|2.||The Fast and The Furious: Tokyo Drift||7:05|
|10.||This Is My Mexico||1:23|
|11.||Welcome to Tokyo||1:54|
|12.||DK vs. Han||3:31|
|13.||Downtown Tokyo Chase||2:33|
|19.||Shaun's Crazy Idea||2:45|
|23.||I Gotta Do This||1:15|
|25.||Neela Confronts DK||1:49|
|28.||I Don't Need You To Save Me||0:59|
|Total Album Time:||64:11|
Review: Fast and the Furious, Tokyo Drift (score), The
2.5 / 5 Stars
Prior to his explosion of success in the film score world in 2003, composer Brian Tyler wrote a bit of music for the first The Fast and the Furious, which BT scored - not Brian Tyler. Following scores such as Children of Dune, Frailty, and Constantine, I was very surprised to hear that Tyler had been hired to score the third installment in the Fast and the Furious franchise. Normally, I wouldn\'t expect the second sequel in such a series, without any of the original cast, to receive the attention of any composer, let alone one as successful as Tyler. But it did and the result is a blend of electronically manipulated live instruments, and orchestra, with a heavy emphasis on the former.
Tyler\'s score is heavy in the guitars, good examples being "Mustang Nismo", "Welcome to Tokyo" and "Sumo". These cues introduce a harsh electric guitar motif that is woven in and out of some of the action cues. Other tracks are purely electronic, such as "Saucin\'". On the other hand, two cues that stand out feature the Neela theme, which is played on the acoustic guitar in "Neela Drifts" and "Neela" at the beginning and end of the album, respectively. Most of the action cues ("DK vs. Han", "Downtown Tokyo Chase") feature the string sections behind heavy processed organic instruments, and percussion. A number of these cues, such as the ones noted above, remind me of the Bad Boys score from 1995 by Mark Mancina, more than anything else.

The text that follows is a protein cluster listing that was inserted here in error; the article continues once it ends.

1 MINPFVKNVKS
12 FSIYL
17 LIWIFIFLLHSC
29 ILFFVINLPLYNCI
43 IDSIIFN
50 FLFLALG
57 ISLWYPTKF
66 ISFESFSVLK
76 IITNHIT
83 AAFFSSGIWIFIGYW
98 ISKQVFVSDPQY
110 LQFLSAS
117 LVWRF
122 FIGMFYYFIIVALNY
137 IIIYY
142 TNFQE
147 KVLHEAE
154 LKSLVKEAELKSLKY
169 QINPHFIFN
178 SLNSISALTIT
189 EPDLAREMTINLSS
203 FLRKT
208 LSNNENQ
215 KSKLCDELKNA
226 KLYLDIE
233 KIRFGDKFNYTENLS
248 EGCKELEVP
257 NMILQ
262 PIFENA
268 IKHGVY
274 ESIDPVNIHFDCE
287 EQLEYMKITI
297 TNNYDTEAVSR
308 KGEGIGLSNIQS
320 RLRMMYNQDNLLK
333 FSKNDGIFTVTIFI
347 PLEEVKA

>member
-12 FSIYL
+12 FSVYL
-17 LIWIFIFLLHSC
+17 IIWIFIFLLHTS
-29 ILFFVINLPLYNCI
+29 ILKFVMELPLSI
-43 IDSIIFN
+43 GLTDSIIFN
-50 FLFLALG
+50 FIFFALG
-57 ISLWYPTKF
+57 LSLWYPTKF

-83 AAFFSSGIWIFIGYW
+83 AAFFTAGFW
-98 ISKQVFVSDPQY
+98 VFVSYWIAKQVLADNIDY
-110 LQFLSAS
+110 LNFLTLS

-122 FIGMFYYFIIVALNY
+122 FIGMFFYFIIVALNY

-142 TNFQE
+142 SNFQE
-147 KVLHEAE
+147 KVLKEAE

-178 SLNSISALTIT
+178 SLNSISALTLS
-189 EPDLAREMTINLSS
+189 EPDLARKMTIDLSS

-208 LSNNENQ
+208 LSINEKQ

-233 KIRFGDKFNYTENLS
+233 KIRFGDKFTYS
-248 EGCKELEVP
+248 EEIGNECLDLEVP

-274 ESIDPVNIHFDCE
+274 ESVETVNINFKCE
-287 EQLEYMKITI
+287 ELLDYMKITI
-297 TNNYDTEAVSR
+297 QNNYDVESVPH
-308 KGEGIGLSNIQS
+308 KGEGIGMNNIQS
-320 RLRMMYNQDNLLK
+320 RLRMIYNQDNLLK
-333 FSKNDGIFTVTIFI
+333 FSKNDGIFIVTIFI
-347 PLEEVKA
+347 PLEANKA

The producers obviously wanted electronics; BT is known for a number of trance techno albums and he set the tone for the franchise. What Tyler did to elevate his score above the set standard was to include the orchestra to as great an extent as possible. The opening suite (combining "Togue" and the film\'s climax cue, "The Fast and the Furious") features a mix of all the electronic ideas backed by strings and a small brass section, though the latter does not make an appearance in the rest of the score. Also, Tyler adds an orchestra-only version of this cue to the end of the album, "Symphonic Togue". This is the only cue that truly sounds like other Tyler scores and is a nice action piece performed with energy by the orchestra. While it may have been unnecessary for the film\'s needs, Tyler makes a nice effort to add some electronic-free music to the soundtrack for the fans. This actually closes the album with a quiet cello solo, which was quite unexpected.
With the need to provide an action score that works alongside the previous two films, Tyler did a good job providing a varied score that had the right amount of electronics, but getting some orchestra in there too. Between the symphonic cues and the Neela cues, fans will find some music to enjoy on this disc. The album comes in at over an hour and it does feel a bit too long, with the minimal thematic development.
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